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Friday, April 12, 2002
 Matsushita announces surface measurement unit called "Blu-ray disk system enabler"
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Message Text: Matsushita Electric Industrial Co. Ltd. has developed a 3-D profilometer that it says is a crucial tool for making the lens for the next-generation Blu-ray digital video disk systems. Using a diamond stylus as an atomic-force probe, the instrument measures an area as large as 400 x 400 x 90 mm with 10-nanometer accuracy, even in grooves and trenches, the company said.

Matsushita intends to position its 3-D profilometer as the standard for the digital video disk sector, which it expects to represent roughly a $1 billion market in 2010.

The Blu-ray Disc system, which aims to realize a capacity of 25 to 27 Gbytes per one recording layer on a DVD, needs an aspheric lens with a numeric aperture of 0.85. To make a metal mold for the aspheric lens, a precise process deeper than 100 nm is necessary even in the periphery, where lens performance is determined. Matsushita's existing profilometer uses a ruby stylus with a 0.5-mm (500-micron) radius — too large for the Blu-ray job.

"At present, the lens for the Blu-ray Disc systems can be made only by this [10-nm] profilometer," said Masashi Makino, director of Matsushita's corporate production engineering division. "There is no competing system which can scan as large an area as this system can do with this high a level of accuracy." Matsushita is now the sole supplier of the lens to disk-system developers.

Submicron accuracy

Atomic-force microscopes and scanning-electron microscopes can measure more accurately at an angstrom order, but their measurement range is limited at the micron order. Three-dimensional measurement systems that can measure over 1 micron do not have a nanometer-level accuracy. "Only Matsushita's profilometer can measure an area as large as 400 x 400 mm with submicron accuracy," said Keiichi Yoshizumi, general manager of the 3-D profilometer project.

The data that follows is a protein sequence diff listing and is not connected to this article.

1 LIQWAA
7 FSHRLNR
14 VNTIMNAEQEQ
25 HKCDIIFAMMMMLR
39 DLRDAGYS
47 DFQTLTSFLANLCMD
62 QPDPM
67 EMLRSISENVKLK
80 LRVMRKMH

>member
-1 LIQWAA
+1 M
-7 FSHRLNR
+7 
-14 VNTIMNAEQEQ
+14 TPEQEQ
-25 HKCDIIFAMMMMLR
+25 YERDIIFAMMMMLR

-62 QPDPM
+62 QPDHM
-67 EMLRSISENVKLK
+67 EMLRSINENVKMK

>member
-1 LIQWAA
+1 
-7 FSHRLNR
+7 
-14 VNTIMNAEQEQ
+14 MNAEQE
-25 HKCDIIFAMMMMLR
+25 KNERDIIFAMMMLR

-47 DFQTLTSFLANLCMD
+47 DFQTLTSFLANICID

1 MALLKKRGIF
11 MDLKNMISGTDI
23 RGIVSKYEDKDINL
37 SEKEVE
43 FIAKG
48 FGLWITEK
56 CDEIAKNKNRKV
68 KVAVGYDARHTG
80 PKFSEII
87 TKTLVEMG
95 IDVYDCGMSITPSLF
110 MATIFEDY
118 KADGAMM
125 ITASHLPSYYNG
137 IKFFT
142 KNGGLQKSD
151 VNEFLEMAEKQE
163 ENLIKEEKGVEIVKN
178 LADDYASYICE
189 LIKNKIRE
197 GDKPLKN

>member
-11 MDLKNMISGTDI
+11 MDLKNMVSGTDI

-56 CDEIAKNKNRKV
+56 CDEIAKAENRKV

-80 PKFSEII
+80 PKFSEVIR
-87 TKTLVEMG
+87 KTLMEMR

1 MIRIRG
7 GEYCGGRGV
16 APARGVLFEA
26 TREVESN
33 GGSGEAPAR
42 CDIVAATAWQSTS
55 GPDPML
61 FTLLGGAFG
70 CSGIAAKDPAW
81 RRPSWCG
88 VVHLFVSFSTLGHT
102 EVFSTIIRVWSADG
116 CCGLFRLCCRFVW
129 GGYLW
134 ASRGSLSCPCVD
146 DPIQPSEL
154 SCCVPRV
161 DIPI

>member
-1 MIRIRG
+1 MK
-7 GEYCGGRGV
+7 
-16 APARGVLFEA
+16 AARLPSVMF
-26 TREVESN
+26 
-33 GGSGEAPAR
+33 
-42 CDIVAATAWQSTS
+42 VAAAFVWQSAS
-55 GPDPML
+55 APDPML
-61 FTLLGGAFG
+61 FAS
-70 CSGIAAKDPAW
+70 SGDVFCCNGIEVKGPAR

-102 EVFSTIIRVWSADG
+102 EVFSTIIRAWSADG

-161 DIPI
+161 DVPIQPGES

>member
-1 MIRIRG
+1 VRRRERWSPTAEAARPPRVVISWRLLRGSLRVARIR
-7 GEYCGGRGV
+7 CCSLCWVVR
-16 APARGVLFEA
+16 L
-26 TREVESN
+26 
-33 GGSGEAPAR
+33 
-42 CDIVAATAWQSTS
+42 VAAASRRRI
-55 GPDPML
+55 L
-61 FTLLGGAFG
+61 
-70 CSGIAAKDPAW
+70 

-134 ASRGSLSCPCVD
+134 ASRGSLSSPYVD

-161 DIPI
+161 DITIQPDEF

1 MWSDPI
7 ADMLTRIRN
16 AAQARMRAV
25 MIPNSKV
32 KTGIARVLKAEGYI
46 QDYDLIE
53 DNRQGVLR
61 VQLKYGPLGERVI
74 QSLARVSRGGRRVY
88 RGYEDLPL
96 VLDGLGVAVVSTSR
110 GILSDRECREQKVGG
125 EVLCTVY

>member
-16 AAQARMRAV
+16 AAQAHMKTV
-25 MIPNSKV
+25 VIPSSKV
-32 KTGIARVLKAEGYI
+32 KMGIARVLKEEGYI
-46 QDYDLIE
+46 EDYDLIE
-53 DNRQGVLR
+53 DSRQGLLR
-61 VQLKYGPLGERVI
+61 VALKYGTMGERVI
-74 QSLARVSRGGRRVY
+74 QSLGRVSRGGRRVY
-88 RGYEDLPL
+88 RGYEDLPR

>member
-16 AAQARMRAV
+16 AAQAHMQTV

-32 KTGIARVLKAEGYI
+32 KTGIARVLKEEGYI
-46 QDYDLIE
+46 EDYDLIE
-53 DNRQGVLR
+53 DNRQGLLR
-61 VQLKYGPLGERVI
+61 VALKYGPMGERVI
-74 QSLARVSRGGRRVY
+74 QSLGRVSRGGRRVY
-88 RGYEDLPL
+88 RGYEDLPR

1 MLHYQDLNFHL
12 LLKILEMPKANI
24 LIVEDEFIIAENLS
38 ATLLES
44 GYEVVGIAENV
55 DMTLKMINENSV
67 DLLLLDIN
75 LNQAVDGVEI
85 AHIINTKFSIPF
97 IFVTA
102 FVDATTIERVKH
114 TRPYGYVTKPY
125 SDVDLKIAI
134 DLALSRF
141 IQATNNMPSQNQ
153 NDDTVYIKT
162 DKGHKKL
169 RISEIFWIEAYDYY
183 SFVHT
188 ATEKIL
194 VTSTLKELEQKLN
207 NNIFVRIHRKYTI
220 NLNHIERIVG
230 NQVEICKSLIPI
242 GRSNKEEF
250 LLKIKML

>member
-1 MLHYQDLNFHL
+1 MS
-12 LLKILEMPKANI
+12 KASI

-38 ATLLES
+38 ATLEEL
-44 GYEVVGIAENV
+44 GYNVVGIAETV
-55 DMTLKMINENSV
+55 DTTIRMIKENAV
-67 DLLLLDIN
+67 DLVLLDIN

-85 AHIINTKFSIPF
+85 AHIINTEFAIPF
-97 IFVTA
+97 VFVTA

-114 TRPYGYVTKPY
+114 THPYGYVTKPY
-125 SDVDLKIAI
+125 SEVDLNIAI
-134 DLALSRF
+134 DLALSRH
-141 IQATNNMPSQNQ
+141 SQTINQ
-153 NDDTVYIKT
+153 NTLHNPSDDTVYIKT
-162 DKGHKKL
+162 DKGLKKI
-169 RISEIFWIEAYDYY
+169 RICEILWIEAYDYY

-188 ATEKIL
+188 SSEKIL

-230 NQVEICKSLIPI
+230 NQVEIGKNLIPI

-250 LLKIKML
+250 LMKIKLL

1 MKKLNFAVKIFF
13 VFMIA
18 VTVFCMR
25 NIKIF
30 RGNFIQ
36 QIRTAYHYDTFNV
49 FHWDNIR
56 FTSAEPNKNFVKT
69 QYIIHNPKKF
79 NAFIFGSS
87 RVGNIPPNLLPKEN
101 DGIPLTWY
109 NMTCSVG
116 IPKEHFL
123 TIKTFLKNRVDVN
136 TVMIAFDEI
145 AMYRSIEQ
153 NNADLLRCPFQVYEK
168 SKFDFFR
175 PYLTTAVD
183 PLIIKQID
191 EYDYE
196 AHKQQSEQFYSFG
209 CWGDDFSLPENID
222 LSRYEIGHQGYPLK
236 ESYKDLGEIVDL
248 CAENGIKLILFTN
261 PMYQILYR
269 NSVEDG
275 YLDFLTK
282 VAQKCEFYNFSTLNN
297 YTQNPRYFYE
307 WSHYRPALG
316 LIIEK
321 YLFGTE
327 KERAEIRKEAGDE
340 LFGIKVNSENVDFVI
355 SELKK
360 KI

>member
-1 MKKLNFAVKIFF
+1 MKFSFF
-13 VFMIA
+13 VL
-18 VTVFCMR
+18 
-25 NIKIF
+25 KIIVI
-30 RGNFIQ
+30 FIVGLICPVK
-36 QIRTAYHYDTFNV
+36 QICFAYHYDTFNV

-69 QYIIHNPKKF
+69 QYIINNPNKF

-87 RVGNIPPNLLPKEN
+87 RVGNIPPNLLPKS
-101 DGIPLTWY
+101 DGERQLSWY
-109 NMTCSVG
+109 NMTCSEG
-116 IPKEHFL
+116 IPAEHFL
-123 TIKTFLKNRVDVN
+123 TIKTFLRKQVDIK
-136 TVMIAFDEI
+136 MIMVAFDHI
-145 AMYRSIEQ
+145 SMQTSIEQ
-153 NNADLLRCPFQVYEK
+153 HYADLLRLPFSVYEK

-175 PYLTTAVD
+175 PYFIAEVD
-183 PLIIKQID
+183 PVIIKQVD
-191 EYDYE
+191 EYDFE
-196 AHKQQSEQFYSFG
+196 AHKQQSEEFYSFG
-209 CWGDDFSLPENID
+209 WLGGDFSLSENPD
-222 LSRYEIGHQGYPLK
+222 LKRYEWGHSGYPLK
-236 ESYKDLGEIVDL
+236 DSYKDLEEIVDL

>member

Aside from DVD usage, Matsushita also intends to promote the system to optical-device and semiconductor manufacturers by touting the advantages of a large measurement area combined with nanolevel accuracy. The main target will be lens manufacturers, but "this profilometer can measure both wafers and chucks at nanometer accuracy," Yoshizumi said. "If a wafer becomes warped, the system can measure the warpage as well. It takes less than 10 minutes to measure the whole surface of an 8-inch wafer."

Matsushita attributed the performance to the development of a diamond stylus and a probe-control mechanism that works by means of a precise position-detection method.

The probe is kept at a nanometer-level distance from an object so as to engender atomic repulsion between the probe and the object. Keeping the repulsion at a constant level, the probe scans the object's surface, moving according to its shape. The movement is detected by a semiconductor laser and its position read out as displacement, using a stabilized helium-neon laser as the graduation. The subtle movement of the probe is immediately fed back to the control circuitry of the linear motor that drives the probe head to follow the shape of the object surface.

"We developed the diamond stylus to scan larger areas. Probing styluses of existing atomic-force microscopes easily abrade. Diamond is rigid and does not abrade," said Yoshizumi.

Matsushita will offer three models in the Ultra Accurate 3-D Profilometer series. The UA3P-4 measures 100 x 100 mm x 35 mm high, with the scanning speed changeable from 0.01 to 10 mm per second. The UA3P-5 covers an area twice as large — 200 x 200 x 45 mm — at the same scanning speed. And the UA3P-6 measures 400 x 400 x 90 mm at a speed adjustable from 0.02 to 20 mm/s.

Matsushita says it will begin taking orders for the system next month, charging in the range of $390,000 to $770,000 per unit, depending on the model and options. Matsushita expects to sell 30 to 50 units in the first year.
 
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